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Mapping

Uploading of a home destination can be achieved with the use of custom-made mapping softwa...

British designer Dominic Wilcox has created a pair of prototype shoes which offer to guide the wearer home with built-in GPS navigation. The inspiration for the clever footwear derives from The Wizard of Oz character Dorothy’s red shoes, which famously transported her home with a click of her heels. Naturally, the GPS system within Wilcox’s shoes is also activated by clicking the heels together.  Read More

A new software system is able to determine the visual elements that are unique to a given ...

If you were an animator who was instructed to “Make a street that looks like it’s in Paris,” chances are you might not know what to do. Sure, you could occasionally put the Eiffel Tower in the background, but you couldn’t do that for every shot. If you were using a new data-mining system developed by Carnegie Mellon University and INRIA/École Normale Superiéure in Paris, however, it would show you what you should include. The software automatically looks through photos taken in various cities, and identifies the recurring visual features unique to each place.  Read More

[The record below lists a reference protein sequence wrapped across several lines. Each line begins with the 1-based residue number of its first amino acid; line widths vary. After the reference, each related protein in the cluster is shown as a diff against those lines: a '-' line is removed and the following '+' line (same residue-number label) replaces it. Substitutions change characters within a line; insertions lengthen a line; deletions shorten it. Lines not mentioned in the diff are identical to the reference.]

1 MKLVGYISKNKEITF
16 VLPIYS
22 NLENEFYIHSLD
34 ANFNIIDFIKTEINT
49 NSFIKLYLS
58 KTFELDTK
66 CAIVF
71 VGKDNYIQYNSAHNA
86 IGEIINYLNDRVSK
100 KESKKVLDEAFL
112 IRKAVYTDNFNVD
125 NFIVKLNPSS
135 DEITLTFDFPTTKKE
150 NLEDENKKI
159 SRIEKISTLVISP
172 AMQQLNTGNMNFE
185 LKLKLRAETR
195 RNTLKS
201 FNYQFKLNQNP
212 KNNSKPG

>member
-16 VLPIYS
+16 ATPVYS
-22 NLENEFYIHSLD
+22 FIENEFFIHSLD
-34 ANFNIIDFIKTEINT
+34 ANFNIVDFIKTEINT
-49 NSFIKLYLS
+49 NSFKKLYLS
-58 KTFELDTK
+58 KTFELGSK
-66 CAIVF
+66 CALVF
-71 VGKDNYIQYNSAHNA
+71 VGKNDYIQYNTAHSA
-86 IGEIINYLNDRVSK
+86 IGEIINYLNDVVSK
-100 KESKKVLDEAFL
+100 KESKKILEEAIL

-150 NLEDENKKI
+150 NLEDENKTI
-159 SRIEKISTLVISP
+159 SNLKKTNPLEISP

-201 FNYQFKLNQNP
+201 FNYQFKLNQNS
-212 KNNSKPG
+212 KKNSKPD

The SUAVe system allows an unmanned aerial vehicle to create detailed aerial maps of arche...

If you were in Peru right now, at the long-abandoned Inca village of Mawchu, you might see something very modern flying over it – a Skate unmanned aerial vehicle. The aircraft is the key part of a system designed by a team from Nashville’s Vanderbilt University. Once perfected, it should be able to accomplish in 10 to 15 minutes what would take an archeological team two to three field seasons to complete.  Read More

Buildings have unique spatial magnetic signatures that can be used for indoor positioning

While GPS tracking tends to be ineffective inside buildings, alternative indoor positioning solutions require the presence of Wi-Fi network access points or other beacons ... or at least, that was the case before a Finnish start-up called IndoorAtlas stepped onto the scene. Its software uses your phone’s built-in compass and measures the anomalies in the Earth’s magnetic field to pinpoint your location in a building with the accuracy ranging from 0.1 meter to 2 meters (3.93 inches to 6.56 feet). If spiny lobsters can do it, so can we, the logic goes.  Read More

The Android-powered system is contained within a single backpack (Photo: Google)

Over the last few years, Google's specially-designed cars, trikes, trolleys and snowmobiles have brought interactive Street View technology to the cities and jungles of the world – but why stop there? The search giant recently unveiled the Street View Trekker, a hi-tech backpack-contained system that will bring Street View to those places that can only be reached on foot.  Read More

The FINIS Hydro Tracker GPS device allows open water swimmers to map their swims and recor...